The Inventhelp Phone Number recently proposed changes which will force foreign trade mark applicants to engage a US-based attorney, in a bid to limit inaccurate and fraudulent applications by self-filers. The proposed changes, published by way of a Notice of Proposed Rulemaking (NPR) on 15 February 2019, will affect foreign applicants who will otherwise be permitted to file trade marks directly with the USPTO without engaging a licensed US attorney.
The NPR Summary reads: America Patent and Trademark Office (USPTO or Office) proposes to amend the principles of Practice in Trademark Cases and the rules regarding Representation of Others Before the USA Patent and Trademark Office to require applicants, registrants, or parties to your proceeding whose domicile or principal place of work is not located within the USA or its territories (hereafter foreign applicants, registrants, or parties) to become represented by legal counsel who is an active member in good standing of the bar in the highest court of any state in the U.S. (including the District of Columbia and then any Commonwealth or territory in the U.S.). A requirement that such foreign applicants, registrants, or parties be represented by a qualified U.S. attorney will instill greater confidence within the public that U.S. registrations that issue to foreign applicants are not susceptible to invalidation for reasons including improper signatures and use claims and encourage the USPTO to better use available mechanisms to enforce foreign applicant compliance with statutory and regulatory requirements in trademark matters.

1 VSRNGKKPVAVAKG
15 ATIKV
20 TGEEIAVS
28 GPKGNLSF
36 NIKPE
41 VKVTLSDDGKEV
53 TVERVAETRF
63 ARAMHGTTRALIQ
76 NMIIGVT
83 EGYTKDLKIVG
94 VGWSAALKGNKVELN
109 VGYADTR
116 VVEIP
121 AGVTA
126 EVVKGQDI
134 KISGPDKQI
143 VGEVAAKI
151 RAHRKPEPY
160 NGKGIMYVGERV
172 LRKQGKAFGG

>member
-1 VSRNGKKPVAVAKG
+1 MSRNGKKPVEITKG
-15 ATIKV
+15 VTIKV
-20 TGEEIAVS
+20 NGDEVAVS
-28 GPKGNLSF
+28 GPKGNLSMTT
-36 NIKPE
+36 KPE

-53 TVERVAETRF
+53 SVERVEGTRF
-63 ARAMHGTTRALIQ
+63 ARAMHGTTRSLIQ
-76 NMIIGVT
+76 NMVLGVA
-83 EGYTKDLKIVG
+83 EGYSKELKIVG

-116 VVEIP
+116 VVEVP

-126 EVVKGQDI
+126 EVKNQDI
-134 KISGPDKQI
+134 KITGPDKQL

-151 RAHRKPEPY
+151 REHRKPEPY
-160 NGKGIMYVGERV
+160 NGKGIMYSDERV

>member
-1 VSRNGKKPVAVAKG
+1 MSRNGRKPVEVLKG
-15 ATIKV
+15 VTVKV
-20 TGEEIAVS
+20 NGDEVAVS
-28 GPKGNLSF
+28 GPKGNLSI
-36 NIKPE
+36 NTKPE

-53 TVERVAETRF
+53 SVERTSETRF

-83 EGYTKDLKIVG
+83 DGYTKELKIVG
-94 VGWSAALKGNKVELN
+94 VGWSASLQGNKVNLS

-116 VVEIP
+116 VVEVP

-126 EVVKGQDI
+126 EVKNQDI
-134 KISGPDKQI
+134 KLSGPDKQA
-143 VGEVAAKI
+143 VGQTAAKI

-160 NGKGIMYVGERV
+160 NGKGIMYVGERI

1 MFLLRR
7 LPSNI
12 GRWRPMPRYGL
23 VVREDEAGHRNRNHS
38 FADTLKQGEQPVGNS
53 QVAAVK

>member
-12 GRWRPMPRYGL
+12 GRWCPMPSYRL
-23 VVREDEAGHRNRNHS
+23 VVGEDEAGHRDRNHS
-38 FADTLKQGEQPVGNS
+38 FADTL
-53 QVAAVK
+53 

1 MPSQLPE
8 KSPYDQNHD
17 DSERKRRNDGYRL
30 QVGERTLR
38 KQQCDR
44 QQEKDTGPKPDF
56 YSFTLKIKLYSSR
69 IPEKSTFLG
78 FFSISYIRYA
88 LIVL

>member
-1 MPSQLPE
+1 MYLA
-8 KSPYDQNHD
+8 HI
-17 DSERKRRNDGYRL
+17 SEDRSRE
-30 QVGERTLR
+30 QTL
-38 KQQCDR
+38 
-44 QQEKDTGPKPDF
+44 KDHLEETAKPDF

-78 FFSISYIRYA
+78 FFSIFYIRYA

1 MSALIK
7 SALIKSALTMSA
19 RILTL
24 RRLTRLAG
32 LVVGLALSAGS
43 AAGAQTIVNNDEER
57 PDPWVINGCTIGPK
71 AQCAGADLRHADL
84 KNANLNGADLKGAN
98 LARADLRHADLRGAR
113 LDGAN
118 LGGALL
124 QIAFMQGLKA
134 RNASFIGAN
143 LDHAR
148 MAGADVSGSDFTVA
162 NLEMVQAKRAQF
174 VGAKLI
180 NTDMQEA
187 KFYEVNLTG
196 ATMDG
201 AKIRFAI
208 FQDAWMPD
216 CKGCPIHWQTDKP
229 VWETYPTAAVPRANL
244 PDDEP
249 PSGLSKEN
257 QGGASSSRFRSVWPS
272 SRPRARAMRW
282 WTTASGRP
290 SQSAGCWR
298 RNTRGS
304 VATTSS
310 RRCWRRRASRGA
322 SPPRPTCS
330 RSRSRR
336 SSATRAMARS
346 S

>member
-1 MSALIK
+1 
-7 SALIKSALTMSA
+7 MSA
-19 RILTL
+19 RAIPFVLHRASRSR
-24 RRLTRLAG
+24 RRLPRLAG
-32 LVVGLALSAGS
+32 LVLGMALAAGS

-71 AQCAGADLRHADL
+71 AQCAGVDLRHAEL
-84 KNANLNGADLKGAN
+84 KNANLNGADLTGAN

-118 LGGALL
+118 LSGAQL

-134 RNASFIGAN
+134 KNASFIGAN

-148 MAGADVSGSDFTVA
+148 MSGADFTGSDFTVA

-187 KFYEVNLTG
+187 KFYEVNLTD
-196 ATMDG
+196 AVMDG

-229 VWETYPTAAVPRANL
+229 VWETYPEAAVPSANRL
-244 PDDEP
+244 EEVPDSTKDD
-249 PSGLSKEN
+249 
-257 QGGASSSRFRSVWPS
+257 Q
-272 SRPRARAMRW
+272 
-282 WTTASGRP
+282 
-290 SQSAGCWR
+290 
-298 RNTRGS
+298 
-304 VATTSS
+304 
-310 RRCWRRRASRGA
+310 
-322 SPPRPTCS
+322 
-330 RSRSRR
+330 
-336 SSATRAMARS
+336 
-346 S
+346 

At Michael Buck IP, we already work closely with numerous licensed US attorneys that will still help with expanding protection of our own client’s trade marks into America . No changes to those arrangements will be necessary and we remain accessible to facilitate US trade mark applications on the part of our local clients.
United States designations filed by way of the Madrid protocol will fall inside the proposed new requirements. However, it really is anticipated the USPTO will review procedures for designations which proceed right through to acceptance at the first instance so that a US Attorney do not need to be appointed in this instance. Office Actions will need to be responded to by qualified US Attorneys. This modification will affect self-filers into the United States – our current practice of engaging How To Patent A Product Idea to respond to Office Actions on the part of our local clients will never change.
A big change is defined ahead into force for Australian trade mark owners, who, from 25 February 2019, will not be capable of rely on the commencement of infringement proceedings being a defense to groundless threats. Currently, a trade mark owner who commenced infringement proceedings against another party was exempt from the cross-claim of groundless or unjustified threats. However, this will soon not be possible.
This amendment for the Trade Marks Act will take consistency across the Australian Patents Act, Designs Act, Plant Breeder’s Rights Act and also the Trade Mark Act, which until now, was the only real act to enable this defense. We expect that removing this area of the Trade Marks Act will allow the “unjustified threats” provisions in the Trade Marks Act to become interpreted like the Invention Help. Thus, we know it is likely that in case infringement proceedings are brought against a celebration who vafnjl ultimately found to not be infringing or perhaps the trade mark is located to be invalid, the trade mark owner is going to be deemed to get made unjustified or groundless threats.
Furthermore, a new provision is going to be put into the Patents Act, Designs Act, Trade Marks Act and Plant Breeder’s Rights Act affording a legal court the energy to award additional damages when one is deemed to possess made unjustified threats of proceedings for infringement. The legal court will consider numerous factors, such as the conduct in the trade mark owner after making the threat, any benefit derived from the trade mark owner from your threat and the flagrancy from the threat, in deciding whether additional damages have to be awarded from the trade mark owner.